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  #1  
Old 04-09-2017, 01:50 PM
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Default Spits out her medicine

Kimchee won't stop spitting out her medicine! She has to take medicine orally 3x a day. The vet said to aim it up and we do but know she has it all over her face! I thought it went down. Also I'm having a lot of trouble holding her.
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Old 04-09-2017, 06:18 PM
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Of course she would resist, but some medicine does go in. I would suggest to hold her head firmly-while giving her medicine. With old t- shirt,if she bites. Last summer I went through a nightmare of giving medicine to 16 birds twice a day, they resisted but got cured after all, so they did get some medicine in. But just recently I've learned how to do tube-feeding,its is not that hard and sure to deliver the correct dose in. There are videos on you tube-on how to.. Hope this can be some help to you
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Old 04-09-2017, 07:42 PM
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I'm sorry I don't have much time to write a reply right now, but check out my previous posts in this thread for some strategies that should help.
 
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Old 04-09-2017, 10:29 PM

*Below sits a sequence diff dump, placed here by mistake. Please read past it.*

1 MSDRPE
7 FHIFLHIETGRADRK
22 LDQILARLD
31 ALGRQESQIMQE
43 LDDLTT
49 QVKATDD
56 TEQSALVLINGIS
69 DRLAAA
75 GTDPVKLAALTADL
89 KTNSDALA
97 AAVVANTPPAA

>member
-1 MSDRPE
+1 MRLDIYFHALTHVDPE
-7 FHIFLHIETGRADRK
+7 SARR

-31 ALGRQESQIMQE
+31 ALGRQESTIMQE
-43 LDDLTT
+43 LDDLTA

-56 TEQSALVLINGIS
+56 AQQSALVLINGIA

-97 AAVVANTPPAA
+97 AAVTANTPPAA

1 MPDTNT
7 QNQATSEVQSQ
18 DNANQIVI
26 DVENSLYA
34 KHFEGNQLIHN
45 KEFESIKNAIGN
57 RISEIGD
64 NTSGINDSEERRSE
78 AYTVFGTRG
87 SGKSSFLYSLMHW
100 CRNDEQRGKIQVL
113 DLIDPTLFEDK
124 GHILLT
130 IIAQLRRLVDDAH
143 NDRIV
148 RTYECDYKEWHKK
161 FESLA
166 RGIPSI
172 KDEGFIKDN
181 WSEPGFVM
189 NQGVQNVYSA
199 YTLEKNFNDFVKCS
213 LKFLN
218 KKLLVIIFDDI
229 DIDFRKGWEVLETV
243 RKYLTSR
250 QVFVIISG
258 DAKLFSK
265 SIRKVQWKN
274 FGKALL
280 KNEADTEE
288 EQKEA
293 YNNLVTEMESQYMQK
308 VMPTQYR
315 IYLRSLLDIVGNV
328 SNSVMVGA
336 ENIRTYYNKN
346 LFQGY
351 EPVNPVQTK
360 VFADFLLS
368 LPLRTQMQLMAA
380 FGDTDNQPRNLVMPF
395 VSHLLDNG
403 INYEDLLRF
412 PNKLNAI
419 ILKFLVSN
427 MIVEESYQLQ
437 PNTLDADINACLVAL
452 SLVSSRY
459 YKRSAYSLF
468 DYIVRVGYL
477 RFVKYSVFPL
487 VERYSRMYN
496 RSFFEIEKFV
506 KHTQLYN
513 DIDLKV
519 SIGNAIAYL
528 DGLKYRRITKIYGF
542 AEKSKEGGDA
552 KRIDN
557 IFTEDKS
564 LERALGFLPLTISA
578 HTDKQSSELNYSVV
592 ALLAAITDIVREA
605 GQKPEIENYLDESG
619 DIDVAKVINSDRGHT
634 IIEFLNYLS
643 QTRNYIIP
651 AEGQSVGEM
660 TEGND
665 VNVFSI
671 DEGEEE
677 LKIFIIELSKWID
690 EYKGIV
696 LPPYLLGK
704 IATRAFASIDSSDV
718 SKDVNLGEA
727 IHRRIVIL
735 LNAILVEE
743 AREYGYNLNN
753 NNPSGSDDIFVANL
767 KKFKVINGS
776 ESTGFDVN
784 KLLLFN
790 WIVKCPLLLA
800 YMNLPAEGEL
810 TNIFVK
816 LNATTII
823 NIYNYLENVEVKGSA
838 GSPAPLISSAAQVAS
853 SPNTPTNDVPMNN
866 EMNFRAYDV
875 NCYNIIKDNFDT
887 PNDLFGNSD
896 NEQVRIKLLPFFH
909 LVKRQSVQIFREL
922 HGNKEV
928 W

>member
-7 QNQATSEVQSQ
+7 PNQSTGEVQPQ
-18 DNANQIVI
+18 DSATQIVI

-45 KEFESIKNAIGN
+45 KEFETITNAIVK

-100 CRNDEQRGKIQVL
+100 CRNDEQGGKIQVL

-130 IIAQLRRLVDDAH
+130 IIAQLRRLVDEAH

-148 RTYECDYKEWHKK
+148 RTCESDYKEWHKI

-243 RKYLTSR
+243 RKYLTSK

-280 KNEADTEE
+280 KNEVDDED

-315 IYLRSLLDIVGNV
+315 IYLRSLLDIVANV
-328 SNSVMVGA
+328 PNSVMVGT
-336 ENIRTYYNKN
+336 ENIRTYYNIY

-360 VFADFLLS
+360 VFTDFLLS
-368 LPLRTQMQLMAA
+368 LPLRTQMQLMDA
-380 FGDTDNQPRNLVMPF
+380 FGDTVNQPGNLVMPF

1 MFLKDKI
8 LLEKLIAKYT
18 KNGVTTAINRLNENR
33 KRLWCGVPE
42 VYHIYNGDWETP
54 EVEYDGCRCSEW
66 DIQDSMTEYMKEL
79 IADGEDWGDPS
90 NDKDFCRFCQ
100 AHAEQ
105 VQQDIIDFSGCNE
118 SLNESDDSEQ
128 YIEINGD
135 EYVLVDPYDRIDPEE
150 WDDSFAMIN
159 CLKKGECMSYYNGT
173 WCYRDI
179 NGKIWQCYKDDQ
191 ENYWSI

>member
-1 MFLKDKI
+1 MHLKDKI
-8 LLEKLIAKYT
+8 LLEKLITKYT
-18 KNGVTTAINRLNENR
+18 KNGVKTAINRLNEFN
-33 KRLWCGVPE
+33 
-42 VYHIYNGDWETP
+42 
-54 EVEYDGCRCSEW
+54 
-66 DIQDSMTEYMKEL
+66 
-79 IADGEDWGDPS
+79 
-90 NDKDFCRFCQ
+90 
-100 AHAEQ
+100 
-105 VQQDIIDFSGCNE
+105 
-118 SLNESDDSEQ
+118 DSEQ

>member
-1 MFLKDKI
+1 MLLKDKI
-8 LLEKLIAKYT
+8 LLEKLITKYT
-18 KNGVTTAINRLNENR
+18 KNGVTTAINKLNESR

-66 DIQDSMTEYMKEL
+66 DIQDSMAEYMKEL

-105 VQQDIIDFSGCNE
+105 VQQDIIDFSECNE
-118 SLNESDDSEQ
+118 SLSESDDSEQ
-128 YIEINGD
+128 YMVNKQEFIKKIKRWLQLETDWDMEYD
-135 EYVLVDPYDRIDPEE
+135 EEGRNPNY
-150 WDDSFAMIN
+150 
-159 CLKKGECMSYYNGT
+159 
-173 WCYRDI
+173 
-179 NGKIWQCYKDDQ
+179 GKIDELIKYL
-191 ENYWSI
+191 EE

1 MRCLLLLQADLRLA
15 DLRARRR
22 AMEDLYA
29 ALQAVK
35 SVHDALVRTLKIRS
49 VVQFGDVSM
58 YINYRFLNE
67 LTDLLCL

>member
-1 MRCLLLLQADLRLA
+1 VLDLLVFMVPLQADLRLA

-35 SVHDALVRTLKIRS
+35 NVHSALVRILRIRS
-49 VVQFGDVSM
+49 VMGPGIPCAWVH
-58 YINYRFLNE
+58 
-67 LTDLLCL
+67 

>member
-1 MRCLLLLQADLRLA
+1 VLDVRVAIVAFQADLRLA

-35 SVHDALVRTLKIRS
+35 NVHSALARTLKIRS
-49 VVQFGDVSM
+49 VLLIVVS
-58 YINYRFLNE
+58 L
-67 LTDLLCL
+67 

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I don't think she got any medicine. But my hand it all bit and scratched up. It took 55 minutes and nothing! She won't let me hold her but when I do she won't open her mouth! Also thanks for the advice
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Old 04-09-2017, 10:36 PM
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You need to hold her firmly enough to be able to control her head, whether she likes it or not. You can do this by bracing your thumb and forefinger just under her jaw (make sure you're not squeezing her neck, you want her to be able to breathe, but you're controlling the side-to-side movement of her head.) You don't need her to open her mouth. Turn her on her side, with her head controlled, and drip the medication into the corner of her beak. She'll open up reflexively and take it in. Hold her head still for a few more minutes, to make sure she swallows it. There's a video demonstrating this in the thread I linked.
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Old 04-09-2017, 11:29 PM
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With birds you actually need to be more careful about squeezing their chest than their neck. You need to be careful with both obviously, but what I was told by a vet tech is that parrots have a bone in their throat that humans don't have, which helps prevent them from being choked by pressure on the neck. But they don't have a diaphragm like humans do, and they MUST be able to move their chest up and down in order to breathe.

Edited to add: I did some quick research and found a picture that shows this bone pretty well, sticking out like a ring at the base of the throat. It's actually the wishbone, aka furcula. Obviously it doesn't protect the entire neck, but I can see how it would help prevent the lower part of the neck from being compressed. I can see why they might need to move that massive keelbone in order to breathe too.

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Old 04-10-2017, 12:31 AM
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Thank you both. Both your information was very useful. I hope tomorrow goes better
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Old 04-10-2017, 12:38 AM
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Giving oral meds is definitely a skill that takes practice. You'll get better at it.
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